Massachusetts Trying To Legalize Online Lottery

State Treasurer Deborah Goldberg has announced that she again intends to campaign for online lottery sales and games this year.
Massachusetts State Treasurer Deborah Goldberg, who pressed state lawmakers to approve more online lottery activity last year, has announced that she intends to campaign for the project again this year as a way of boosting state revenues in an increasingly competitive neighboring environment.
The revenue the state gets from the lottery to fund local aid is stagnating, she said, and needs to be updated to stimulate growth.
"It's true that we are leading the nation for Keno sales, and many longtime customers continue to play the game in restaurants and other locations across the commonwealth. However, the Keno market is virtually saturated, which is why we have begun preparing for a period of stagnation," Goldberg said at a legislative hearing last month, estimating that the Massachusetts State Lottery will raise around $965 million this fiscal year and outlining how she hopes to boost that figure in the future by allowing customers to play the lottery online or via a smartphone app.
Goldberg claims that online activity will bring a new and younger but legal demographic to the lottery, augmenting the currently aging audience in an increasingly competitive wagering environment in which the lottery is in some ways competing against proposed new casinos, more daily fantasy sports operators and the national shift towards online channels rather than point-of-sale facilities.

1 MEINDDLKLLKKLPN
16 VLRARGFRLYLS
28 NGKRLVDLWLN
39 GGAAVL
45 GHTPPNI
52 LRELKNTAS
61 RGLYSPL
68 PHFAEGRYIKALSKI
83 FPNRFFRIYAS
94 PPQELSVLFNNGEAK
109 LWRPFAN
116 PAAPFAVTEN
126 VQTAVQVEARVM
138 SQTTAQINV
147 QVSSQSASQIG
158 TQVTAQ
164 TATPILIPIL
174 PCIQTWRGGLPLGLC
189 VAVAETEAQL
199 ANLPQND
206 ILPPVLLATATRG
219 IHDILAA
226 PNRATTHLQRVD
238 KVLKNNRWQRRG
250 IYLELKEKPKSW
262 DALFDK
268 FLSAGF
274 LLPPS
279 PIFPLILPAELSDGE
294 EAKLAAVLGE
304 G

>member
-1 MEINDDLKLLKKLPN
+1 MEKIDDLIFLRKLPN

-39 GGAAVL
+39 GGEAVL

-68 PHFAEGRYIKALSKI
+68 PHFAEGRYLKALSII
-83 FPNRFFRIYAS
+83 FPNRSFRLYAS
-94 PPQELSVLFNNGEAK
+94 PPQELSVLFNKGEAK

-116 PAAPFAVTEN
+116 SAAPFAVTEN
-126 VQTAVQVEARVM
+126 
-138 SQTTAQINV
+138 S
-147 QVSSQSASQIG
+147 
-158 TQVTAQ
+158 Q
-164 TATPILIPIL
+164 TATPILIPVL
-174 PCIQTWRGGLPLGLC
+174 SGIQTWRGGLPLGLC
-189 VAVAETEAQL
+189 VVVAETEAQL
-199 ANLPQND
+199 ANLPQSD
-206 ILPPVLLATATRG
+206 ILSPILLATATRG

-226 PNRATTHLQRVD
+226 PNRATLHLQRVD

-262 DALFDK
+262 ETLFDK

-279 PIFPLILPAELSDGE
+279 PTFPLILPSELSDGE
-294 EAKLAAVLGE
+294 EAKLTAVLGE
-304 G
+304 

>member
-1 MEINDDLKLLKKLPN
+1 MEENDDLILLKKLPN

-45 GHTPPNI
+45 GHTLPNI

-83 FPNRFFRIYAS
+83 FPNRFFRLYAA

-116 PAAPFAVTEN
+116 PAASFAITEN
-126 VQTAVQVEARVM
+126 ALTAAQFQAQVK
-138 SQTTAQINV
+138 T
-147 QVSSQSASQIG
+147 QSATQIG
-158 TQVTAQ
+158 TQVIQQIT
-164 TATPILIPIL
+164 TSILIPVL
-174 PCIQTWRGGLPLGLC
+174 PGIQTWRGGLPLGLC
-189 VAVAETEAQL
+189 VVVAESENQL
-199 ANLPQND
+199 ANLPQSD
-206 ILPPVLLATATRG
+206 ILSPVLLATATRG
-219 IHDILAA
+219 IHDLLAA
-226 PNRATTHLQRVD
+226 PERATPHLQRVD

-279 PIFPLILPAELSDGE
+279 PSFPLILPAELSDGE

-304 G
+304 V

"We must focus on making the lottery more appealing to millennials, while we continue to offer games that our loyal customers know, trust and enjoy."
Goldberg faces skepticism from land casino operators and some members of the state legislature, who have urged caution and a rigorous study of the impact of online lottery activity on problem gambling, lost jobs and revenues, especially at retail ticket outlets. Others are willing to listen to the arguments but will insist on strict consumer protection measures.
However, there is strong pressure for more state revenue without having to increase taxes, and there may be solid support for the Treasurer's proposals, particularly now that empirical evidence is available from other US states. Certainly lawmakers are open to hearing the arguments for and against the proposal.